Block on Trump's Asylum Ban Upheld by Supreme Court
New Hampshire's Democratic governor, John Lynch, is now indicating he will sign a gay marriage bill, if it is changed slightly. The hangup? Governor Lynch would like to see some protections for churches and employees that don't want to take part in any gay marriages. In other words, if the churches don't want to conduct any gay marriages, the law wouldn't force them to.
Gay marriage proponents indicated they approved the proposed changes, such as the executive director of New Hampshire Freedom to Marry Coalition, who said, "This is language we can support".
This all comes despite Lynch's previously stated opposition to gay marriage. What occasioned the change of heart? Lynch explained:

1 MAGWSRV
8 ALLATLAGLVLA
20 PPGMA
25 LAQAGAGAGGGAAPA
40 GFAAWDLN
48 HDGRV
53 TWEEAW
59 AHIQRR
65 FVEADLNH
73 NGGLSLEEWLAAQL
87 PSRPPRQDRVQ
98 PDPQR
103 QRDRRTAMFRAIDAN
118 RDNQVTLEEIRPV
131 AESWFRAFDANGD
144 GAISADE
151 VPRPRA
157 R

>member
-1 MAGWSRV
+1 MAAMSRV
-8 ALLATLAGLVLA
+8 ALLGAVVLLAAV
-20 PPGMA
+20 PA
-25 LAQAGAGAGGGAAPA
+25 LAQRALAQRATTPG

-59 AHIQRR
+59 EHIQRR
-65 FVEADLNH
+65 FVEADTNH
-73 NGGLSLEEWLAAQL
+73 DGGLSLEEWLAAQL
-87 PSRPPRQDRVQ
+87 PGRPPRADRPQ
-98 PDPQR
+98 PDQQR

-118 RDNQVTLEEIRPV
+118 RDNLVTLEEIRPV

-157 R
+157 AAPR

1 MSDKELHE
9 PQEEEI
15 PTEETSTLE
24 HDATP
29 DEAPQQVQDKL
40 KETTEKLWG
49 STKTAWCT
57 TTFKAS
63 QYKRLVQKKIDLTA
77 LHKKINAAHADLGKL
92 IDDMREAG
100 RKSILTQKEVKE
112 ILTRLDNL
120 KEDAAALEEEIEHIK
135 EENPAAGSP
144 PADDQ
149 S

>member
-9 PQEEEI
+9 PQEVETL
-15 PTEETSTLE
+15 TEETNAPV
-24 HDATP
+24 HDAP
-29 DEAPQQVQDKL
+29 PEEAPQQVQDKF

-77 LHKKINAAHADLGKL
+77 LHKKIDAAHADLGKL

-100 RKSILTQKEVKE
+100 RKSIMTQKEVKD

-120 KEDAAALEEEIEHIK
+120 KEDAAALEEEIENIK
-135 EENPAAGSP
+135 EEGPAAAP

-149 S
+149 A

"Throughout history, our society's views of civil rightshave constantly evolved and expanded," Lynch told reporters. "New Hampshire's great tradition has always been to come down on the side of individual liberties and protections."
Lynch said he personally opposes gay marriage, but decided to view the issue "through a broader lens."
The viewing lens might need to get broader and broader by the week too, it appears. Upon signing a revised bill, New Hampshire would become the fifth New England state to legalize gay marriage, with Rhode Island being the lone holdout in the region. At the same time, gay marriage appears to be making strides in New York, where the state's assembly passed a bill that would legalize gay marriage in the state. However, the bill's future is uncertain in the State Senate, and actually may be a vote or two short of that necessary for passage. N.Y. Governor David Patterson, of course, is a strong supporter of gay marriage, having introduced a legalization bill earlier.